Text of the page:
In a press conference held with the Huawei Business Group, Dr. Seymour has presented her vision of what smart and wearable tech can be. Eventually, our undergarments may be embedded with sensors that can track our vitals like pulse and body temperature. She also came up with concepts of how our outfits can adapt to our changing environments. For instance, a sweater can become thin or thick depending on the temperature outside.
Dr. Seymour’s presentation also mentioned that while our clothing can be linked to our mobile devices and watches, we may soon have the ability to alter how our clothes look just by pressing a button. Imagine how you can change the pattern of your dress to match the color of your shoes!
Fashionable tech has gone a long way from basic bracelets or wristbands used by joggers or exercise buffs. The Huawei Watch signifies that it can be an intelligent luxury item, helping even the busiest of individuals stay up-to-date with their daily routines, while still being chic and stylish.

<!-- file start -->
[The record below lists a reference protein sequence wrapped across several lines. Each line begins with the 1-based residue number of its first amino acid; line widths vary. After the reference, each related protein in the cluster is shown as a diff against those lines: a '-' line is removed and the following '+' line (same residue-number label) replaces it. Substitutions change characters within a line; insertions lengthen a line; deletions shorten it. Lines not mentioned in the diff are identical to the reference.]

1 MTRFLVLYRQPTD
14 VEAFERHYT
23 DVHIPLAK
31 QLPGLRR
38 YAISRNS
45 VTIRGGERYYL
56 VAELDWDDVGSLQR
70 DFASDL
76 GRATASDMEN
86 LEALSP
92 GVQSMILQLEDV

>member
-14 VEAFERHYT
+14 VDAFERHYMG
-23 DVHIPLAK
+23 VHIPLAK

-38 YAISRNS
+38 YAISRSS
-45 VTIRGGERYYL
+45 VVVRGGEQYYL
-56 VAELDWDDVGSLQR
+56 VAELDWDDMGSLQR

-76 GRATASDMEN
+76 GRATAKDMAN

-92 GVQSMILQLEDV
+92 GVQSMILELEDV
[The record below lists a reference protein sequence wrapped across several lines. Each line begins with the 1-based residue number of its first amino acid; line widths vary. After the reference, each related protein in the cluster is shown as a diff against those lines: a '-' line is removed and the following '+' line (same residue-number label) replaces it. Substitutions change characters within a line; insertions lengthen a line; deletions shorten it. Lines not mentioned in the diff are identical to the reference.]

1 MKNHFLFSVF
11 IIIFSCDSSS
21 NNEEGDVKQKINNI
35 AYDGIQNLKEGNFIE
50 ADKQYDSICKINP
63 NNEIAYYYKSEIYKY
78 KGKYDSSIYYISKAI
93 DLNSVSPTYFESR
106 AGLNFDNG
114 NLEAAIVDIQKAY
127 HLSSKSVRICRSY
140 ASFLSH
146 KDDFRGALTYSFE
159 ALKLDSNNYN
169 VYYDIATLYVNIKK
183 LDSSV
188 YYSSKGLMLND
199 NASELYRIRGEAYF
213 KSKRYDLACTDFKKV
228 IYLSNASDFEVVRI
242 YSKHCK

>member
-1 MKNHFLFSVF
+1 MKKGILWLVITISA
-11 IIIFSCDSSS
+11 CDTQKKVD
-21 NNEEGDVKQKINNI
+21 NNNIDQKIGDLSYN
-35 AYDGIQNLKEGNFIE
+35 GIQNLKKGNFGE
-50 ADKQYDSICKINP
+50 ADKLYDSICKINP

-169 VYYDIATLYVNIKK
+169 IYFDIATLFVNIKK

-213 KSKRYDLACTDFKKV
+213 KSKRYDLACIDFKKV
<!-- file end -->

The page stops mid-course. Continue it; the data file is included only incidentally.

Many may still be unfamiliar with the IoT acronym but in reality come in contact and/or intentionally interact with IoT devices throughout their day/night. IoT stands for ‘Internet of Things’ and is increasingly the latest craze in technology, with most of the attention focused on consumer gadgets.
You may be wondering what devices are considered in the category of IoT? What do they look like? Well anything form smart TVs, refrigerators, to sprinkler systems have been developed with certain key characteristics including: embedded electronics and sensors, ability to interconnect, relevant software, and capability to receive and transmit data with its maker, users, or other devices. It’s these capabilities that classify them as IoT.
The days of racing back home when you’re off for a vacation, to turn the lights off or set the alarm are now a thing of the past with IoT. Also most industries, from environmental monitoring, energy management and transportation, to medical and healthcare systems are also embracing this new breed of devices.
Personally, when I think of IoT the first word that comes to mind is ‘conveniences’. Today for instance, ATT Digital life is providing solutions that are marketed as home-automation and digital life experiences. How convenient to check on whether you’re running out of milk from anywhere and adjust the thermostat on demand to ensure ‘home’ is waiting for you, exactly how you’d like. Life just keeps on getting better, doesn’t it?